She got pregnant. Don’t get me wrong. I’m not foolish enough to think that your life remains exactly the same when you have a child. Whenever you add responsibilities and stress to your life, priorities change and balancing them can be tough. That being said, this post could have been a thought-provoking and interesting piece about how to deal with those challenges and what to consider before bringing a pet into your life. Or a cautionary tale based on AB’s experience, reminding us that maybe having both kids and pets really isn’t for everyone. Instead, it’s a flippant essay that almost made my head explode. It’s obvious that AB is going for hyperbole and shock value – at least I hope that’s the case. If my response sounds harsh, I’m only taking my cues from her. (To put it in schoolhouse terms, she started it.)
A few choice quotes, and my reaction:
John took the newborn hat from the hospital for Velvel to smell, to prepare him for the tiny human heading his way. That was probably the last nice thing we ever did for him.
Well, that’s depressing. (Cue sad trombone.) I’m sure she feels bad about it though.
A friend of mine once told me that before he had a kid, he would have run into a burning building to save his cats. Now that he has a kid, he would happily drown the cats in the bathtub if it would help his son take a longer nap. Here is how I feel about that statement: Velvel, avoid the bathroom.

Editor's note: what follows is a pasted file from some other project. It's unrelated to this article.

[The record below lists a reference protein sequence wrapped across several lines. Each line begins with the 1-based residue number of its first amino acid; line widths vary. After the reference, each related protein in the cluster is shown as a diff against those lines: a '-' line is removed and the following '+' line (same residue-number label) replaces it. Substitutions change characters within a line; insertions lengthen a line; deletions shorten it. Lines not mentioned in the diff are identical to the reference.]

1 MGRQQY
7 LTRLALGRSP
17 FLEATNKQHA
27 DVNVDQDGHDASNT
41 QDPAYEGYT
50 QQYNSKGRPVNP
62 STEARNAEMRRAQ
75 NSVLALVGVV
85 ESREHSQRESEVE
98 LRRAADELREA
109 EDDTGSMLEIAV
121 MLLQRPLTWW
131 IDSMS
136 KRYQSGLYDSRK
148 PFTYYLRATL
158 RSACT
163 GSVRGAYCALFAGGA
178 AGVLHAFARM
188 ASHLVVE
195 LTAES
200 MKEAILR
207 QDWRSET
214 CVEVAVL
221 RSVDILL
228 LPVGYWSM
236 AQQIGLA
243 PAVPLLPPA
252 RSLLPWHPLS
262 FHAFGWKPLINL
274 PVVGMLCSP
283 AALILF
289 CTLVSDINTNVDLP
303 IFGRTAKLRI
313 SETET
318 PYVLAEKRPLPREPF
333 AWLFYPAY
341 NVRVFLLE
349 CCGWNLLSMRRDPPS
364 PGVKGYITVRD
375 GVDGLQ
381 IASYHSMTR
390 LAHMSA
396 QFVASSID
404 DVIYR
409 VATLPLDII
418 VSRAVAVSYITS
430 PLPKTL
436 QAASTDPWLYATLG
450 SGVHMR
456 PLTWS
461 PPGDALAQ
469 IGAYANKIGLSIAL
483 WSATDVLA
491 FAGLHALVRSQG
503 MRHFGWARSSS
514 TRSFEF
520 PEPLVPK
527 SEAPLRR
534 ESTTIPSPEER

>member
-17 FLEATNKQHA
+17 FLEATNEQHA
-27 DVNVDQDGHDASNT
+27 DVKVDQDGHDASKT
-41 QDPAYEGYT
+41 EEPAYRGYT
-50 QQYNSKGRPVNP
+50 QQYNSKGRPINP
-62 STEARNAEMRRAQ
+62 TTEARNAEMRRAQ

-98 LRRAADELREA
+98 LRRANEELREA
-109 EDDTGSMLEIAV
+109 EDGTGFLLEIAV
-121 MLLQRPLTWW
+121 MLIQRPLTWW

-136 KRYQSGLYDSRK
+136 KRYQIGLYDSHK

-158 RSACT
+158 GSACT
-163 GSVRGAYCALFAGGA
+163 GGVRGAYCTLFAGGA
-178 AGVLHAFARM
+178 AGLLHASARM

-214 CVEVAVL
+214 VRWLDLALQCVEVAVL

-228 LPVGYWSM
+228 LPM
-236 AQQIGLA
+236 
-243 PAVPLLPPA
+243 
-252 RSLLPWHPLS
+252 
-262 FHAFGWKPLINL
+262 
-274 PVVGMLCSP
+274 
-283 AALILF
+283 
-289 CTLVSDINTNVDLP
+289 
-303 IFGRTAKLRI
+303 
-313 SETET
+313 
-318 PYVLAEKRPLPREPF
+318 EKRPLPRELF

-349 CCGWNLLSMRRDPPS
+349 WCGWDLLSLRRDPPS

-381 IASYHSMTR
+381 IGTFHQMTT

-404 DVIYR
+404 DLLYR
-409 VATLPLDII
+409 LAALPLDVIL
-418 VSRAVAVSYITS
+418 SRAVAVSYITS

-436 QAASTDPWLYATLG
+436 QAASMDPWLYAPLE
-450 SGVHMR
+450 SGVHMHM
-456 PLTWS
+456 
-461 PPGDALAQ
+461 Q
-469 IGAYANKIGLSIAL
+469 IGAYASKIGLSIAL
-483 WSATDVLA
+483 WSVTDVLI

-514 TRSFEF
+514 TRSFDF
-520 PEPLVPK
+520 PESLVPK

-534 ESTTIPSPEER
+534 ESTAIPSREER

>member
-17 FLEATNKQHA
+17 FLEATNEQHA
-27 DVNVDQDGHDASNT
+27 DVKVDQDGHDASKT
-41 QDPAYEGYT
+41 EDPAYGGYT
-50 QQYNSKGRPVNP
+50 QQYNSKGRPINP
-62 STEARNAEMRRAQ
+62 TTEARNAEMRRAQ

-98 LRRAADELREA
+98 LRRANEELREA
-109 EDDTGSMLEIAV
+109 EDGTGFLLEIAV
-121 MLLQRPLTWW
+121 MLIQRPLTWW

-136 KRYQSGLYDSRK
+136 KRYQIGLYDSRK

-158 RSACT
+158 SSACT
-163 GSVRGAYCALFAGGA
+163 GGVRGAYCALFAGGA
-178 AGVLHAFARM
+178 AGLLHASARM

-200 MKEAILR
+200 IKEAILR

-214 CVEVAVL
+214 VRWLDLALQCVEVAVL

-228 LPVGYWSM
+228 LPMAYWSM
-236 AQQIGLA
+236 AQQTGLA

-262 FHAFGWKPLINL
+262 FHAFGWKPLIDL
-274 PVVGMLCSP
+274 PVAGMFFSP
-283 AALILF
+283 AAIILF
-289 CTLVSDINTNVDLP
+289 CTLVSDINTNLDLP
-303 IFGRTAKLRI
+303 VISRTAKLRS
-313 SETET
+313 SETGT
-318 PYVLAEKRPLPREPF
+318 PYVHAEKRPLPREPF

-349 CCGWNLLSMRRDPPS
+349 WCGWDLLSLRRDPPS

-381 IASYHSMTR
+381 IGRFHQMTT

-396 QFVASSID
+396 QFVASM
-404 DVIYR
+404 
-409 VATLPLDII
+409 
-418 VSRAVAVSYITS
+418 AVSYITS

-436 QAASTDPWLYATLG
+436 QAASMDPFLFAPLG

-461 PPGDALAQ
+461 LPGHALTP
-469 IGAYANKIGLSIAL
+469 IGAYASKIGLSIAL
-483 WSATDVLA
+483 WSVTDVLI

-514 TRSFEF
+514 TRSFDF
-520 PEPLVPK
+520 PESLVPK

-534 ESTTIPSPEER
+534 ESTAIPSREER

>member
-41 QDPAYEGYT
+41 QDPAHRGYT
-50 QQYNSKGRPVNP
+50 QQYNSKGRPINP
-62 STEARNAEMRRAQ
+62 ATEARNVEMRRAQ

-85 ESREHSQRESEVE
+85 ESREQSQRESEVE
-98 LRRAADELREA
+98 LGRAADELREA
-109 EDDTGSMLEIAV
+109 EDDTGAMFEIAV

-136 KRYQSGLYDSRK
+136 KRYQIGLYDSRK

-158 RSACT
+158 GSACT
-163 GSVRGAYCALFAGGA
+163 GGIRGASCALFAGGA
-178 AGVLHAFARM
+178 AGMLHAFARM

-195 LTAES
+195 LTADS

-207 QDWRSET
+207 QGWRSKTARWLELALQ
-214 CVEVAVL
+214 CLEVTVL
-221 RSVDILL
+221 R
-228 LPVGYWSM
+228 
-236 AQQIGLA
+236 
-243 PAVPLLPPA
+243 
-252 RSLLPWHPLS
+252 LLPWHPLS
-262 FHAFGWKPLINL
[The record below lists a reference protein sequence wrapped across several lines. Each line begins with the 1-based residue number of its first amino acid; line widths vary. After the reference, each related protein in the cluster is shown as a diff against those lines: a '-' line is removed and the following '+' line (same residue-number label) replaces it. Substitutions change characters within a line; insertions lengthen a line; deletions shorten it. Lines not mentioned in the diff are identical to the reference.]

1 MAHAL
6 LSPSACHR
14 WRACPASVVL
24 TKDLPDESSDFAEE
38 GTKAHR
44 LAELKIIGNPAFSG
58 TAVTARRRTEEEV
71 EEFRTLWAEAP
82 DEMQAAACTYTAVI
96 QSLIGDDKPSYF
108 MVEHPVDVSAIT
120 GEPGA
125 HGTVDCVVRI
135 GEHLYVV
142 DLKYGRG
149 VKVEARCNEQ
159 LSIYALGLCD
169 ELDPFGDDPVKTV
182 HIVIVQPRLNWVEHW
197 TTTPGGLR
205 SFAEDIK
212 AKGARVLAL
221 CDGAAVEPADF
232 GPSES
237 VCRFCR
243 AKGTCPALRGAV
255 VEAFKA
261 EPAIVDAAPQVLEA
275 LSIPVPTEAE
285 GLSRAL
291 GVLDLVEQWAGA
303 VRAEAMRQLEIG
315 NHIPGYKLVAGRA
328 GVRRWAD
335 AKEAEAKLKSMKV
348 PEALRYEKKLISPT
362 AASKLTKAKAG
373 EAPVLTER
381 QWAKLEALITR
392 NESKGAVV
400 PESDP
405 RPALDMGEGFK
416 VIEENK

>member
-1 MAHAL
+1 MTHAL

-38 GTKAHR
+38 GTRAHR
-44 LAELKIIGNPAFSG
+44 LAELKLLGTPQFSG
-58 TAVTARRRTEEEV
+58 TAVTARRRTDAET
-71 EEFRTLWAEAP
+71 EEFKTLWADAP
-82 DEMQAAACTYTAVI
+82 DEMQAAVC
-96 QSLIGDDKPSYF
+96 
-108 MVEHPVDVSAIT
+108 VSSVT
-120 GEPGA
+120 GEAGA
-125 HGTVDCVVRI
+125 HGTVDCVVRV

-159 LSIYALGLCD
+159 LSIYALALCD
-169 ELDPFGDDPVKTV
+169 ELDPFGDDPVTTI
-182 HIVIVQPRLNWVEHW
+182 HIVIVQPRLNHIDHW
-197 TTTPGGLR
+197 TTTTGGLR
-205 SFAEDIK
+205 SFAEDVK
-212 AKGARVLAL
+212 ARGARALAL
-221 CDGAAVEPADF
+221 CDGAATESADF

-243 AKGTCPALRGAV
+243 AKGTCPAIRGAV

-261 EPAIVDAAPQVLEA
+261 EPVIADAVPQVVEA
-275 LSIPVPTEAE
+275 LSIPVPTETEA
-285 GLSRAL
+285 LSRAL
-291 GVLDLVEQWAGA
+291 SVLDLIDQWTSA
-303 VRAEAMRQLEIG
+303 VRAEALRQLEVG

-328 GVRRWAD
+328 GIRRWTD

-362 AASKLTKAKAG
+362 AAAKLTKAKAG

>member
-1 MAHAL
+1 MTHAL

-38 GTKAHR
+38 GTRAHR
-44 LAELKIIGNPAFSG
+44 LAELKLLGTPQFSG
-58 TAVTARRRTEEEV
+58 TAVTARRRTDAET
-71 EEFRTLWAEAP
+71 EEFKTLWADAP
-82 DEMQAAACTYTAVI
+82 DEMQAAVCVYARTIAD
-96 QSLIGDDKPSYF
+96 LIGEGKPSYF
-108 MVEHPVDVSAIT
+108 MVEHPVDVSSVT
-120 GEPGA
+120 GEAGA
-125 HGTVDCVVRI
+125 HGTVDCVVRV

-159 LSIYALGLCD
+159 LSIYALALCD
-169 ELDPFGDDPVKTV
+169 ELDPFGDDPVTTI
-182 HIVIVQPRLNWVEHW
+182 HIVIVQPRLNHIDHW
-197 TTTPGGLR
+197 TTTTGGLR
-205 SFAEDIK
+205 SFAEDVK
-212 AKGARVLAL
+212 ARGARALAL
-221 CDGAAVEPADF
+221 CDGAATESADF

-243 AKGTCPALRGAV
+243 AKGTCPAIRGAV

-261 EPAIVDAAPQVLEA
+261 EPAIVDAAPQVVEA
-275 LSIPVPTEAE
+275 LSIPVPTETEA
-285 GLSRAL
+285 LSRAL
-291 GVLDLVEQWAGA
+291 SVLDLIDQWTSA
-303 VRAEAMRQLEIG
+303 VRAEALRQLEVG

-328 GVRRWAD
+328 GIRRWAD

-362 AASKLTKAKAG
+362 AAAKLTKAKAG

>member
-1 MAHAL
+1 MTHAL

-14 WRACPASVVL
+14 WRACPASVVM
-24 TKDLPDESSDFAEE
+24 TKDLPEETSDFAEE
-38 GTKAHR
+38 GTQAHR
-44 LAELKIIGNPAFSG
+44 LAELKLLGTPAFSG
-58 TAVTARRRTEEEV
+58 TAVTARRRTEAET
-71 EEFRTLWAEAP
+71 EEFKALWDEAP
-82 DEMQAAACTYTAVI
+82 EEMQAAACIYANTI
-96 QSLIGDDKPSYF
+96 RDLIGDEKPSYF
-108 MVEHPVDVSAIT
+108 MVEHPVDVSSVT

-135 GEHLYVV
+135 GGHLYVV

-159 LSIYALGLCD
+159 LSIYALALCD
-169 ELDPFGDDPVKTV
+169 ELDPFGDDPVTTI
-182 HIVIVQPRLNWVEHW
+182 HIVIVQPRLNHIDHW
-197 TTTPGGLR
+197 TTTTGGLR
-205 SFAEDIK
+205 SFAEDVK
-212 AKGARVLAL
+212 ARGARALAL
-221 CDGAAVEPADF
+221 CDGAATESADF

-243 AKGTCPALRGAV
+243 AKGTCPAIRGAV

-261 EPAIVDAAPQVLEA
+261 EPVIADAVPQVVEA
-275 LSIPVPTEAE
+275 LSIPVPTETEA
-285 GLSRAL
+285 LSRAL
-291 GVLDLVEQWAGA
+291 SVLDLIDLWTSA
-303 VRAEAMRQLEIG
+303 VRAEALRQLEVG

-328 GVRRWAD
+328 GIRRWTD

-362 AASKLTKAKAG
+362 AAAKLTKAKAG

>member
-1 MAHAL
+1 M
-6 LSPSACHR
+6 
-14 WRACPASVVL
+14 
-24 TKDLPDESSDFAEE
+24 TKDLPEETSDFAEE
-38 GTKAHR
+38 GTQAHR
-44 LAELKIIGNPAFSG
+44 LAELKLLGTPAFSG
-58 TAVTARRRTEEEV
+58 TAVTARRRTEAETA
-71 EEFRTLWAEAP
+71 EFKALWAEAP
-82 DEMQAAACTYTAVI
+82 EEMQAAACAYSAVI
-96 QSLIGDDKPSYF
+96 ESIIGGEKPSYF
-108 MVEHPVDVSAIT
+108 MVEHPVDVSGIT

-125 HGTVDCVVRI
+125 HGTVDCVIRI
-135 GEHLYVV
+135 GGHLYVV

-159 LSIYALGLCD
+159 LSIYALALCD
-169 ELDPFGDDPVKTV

Hilarious. By which I mean, not even a little bit hilarious. That’s supposed to be a joke, right? A poor one? If not, for the love of Kelly Taylor, get a new friend.
It’s not that I don’t love my dog. It’s just that I don’t love my dog. And I am not alone. A very nonscientific survey of almost everyone I know who had a dog and then had kids now wishes they had never got the dog.
Damn. Perhaps it’s time to scrap that whole friend list and start over. I shared this story on Facebook, and the responses there gave me some hope. Apparently this is not the “universal truth” that AB claims. Plenty of parents were chiming in to say that they couldn’t imagine life without their dogs and that they still love those furry faces.